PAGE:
Staffing agencies are the go-to resource for New Yorkers looking for temporary work. As a general rule, a staffing agency “employs” the worker and sends them out on assignments. While you are out on an assignment, that employer dictates your day-to-day job functions. However, in some cases, the staffing firm issues your paycheck and may control other essential job details such as days off and benefits. So what does that mean for your employment rights?
Our team of sexual harassment lawyers in New York City wants you to know that you are in fact covered under anti-discrimination and anti-sexual harassment laws even if you are classified as a “temp,” “contractor,” “freelancer,” or other “non-employee” term.
If you work under a staffing agency and you are out on an assignment, you may qualify as an “employee” of the staffing firm, the employer you are assigned to, or both in the eyes of the law. In other words, staffing firms and their clients cannot discriminate against you on the basis of race, color, religion, sex, national origin, age, or disability under federal law. Gender discrimination includes sexual harassment, discriminating against women, or discriminating against a woman because she is pregnant or nursing.
Federal sexual harassment laws: temp workers and their staffing agencies in New York City
According to the Equal Employment Opportunity (EEOC), Title VII of the 1964 Civil Rights Act, a nation-wide law that dictates federal anti-sexual harassment laws, covers an employment agency.
In terms of referral practices and gender discrimination, it is unlawful for a staffing firm to:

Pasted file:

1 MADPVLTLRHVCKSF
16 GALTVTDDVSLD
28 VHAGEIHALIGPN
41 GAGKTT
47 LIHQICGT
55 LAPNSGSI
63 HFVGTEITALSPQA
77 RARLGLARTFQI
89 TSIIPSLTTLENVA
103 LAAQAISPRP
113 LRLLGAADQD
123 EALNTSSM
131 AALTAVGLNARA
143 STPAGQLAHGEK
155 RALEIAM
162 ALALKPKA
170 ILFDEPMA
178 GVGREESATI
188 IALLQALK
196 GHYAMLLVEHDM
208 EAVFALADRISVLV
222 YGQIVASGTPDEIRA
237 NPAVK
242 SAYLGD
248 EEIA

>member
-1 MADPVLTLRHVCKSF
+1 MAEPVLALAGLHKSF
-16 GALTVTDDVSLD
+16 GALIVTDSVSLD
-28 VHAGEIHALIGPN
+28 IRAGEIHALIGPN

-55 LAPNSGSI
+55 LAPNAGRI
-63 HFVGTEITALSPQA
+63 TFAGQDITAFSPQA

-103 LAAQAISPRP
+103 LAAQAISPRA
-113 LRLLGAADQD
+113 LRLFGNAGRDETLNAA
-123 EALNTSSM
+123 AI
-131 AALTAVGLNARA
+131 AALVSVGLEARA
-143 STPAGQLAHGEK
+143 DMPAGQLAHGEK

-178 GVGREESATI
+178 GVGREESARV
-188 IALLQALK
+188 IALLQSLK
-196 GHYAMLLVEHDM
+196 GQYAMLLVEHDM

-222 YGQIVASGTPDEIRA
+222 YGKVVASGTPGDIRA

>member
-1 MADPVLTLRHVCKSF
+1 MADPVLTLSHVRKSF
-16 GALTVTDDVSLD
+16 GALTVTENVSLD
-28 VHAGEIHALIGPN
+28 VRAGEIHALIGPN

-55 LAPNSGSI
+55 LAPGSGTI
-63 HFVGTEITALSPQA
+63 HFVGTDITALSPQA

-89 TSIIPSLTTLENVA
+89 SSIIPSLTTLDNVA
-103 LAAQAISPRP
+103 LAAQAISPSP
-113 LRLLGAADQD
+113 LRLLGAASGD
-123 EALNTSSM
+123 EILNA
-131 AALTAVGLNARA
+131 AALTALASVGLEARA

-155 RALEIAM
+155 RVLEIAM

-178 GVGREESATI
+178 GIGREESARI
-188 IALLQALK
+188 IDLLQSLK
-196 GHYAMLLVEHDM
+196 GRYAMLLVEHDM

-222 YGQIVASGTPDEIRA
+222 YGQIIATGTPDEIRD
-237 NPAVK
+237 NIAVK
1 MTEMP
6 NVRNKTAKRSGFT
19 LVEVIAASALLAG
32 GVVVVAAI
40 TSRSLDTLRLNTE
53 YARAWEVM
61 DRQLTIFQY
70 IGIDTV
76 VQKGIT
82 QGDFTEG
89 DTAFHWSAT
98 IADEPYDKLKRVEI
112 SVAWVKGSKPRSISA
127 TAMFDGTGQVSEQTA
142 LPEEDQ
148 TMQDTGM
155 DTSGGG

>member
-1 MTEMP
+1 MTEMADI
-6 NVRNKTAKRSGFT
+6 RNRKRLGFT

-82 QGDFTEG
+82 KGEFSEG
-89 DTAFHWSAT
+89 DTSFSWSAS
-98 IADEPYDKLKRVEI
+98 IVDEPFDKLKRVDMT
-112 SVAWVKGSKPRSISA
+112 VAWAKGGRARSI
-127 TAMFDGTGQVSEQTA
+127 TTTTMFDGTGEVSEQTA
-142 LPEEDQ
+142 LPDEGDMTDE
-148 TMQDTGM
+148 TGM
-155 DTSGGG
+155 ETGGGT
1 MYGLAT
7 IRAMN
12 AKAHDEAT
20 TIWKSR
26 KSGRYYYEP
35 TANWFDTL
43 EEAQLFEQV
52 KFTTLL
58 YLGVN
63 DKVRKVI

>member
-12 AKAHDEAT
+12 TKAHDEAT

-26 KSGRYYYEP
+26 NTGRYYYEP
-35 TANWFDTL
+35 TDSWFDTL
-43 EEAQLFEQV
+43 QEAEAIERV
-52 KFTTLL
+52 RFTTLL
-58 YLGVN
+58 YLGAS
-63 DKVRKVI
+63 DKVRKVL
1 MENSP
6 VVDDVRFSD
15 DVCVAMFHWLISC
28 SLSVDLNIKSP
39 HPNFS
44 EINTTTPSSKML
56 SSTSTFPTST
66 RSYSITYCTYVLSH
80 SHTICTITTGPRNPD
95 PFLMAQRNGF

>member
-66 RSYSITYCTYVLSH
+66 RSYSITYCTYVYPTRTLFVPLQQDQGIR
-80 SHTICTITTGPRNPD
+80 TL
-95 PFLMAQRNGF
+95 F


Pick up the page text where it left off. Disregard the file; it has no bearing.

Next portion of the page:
- Honor discriminatory employer preferences, such as an employer says they only want to hire men for executive positions
- Make referral decisions based on a gender categorization, such as the staffing agency only sends women out on assignments doing clerical work
- Discriminate against its own employees, such as paying women less than men
For more information, speak with one of our sexual harassment attorneys in New York City well-versed in these types of cases.
Federal sexual harassment laws: temporary workers and their assigned employers in New York City
Title VII also applies to temp workers’ assigned employers – also referred to as the “clients” of the staffing firm. If you are harassed or discriminated against while out on a job assignment, that employer can be held liable. They might share liability with the agency, but it is that employer’s responsibility to uphold the law in their work environment.
A sexual harassment lawyer in New York City can give you more information, but here are some examples of sex harassment and discrimination of temp workers:
- When out on an assignment, your assigned superior asks you for sexual favors in return for a full-time, salaried position
- An employer sends you back to the staffing firm because he says he cannot work with women
- Your co-workers on your assignment make inappropriate sexual comments towards you
If you are being harassed or discriminated against, you should report it to the employer’s Human Resources department and your supervisor. You should also report the behavior to your staffing firm. If either party or both parties fail to act to stop the conduct, speak with a New York City sexual harassment lawyer right away, call us at 800-807-2209 for a free consultation. You may have grounds for a lawsuit.
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